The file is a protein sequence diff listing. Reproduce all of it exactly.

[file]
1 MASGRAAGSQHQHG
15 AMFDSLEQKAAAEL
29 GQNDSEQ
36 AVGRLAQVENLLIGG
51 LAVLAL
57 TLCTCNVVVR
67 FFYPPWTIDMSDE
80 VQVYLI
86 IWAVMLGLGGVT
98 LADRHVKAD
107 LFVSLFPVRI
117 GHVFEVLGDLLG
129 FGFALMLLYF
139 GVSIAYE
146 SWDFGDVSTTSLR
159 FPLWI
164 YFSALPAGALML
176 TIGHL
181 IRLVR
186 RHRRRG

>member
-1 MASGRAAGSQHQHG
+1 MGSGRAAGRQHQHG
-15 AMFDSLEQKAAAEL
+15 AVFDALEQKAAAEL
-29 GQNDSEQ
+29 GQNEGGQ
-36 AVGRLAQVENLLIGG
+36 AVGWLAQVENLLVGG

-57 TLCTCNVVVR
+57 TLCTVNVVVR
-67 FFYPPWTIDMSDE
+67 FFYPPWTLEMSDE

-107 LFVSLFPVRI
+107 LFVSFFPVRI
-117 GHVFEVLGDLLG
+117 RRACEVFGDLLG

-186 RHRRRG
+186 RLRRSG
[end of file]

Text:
1 MASGRAAGSQHQHG
15 AMFDSLEQKAAAEL
29 GQNDSEQ
36 AVGRLAQVENLLIGG
51 LAVLAL
57 TLCTCNVVVR
67 FFYPPWTIDMSDE
80 VQVYLI
86 IWAVMLGLGGVT
98 LADRHVKAD
107 LFVSLFPVRI
117 GHVFEVLGDLLG
129 FGFALMLLYF
139 GVSIAYE
146 SWDFGDVSTTSLR
159 FPLWI
164 YFSALPAGALML
176 TIGHL
181 IRLVR
186 RHRRRG

>member
-1 MASGRAAGSQHQHG
+1 MGSGRAAGRQHQHG
-15 AMFDSLEQKAAAEL
+15 AVFDALEQKAAAEL
-29 GQNDSEQ
+29 GQNEGGQ
-36 AVGRLAQVENLLIGG
+36 AVGWLAQVENLLVGG

-57 TLCTCNVVVR
+57 TLCTVNVVVR
-67 FFYPPWTIDMSDE
+67 FFYPPWTLEMSDE

-107 LFVSLFPVRI
+107 LFVSFFPVRI
-117 GHVFEVLGDLLG
+117 RRACEVFGDLLG

-186 RHRRRG
+186 RLRRSG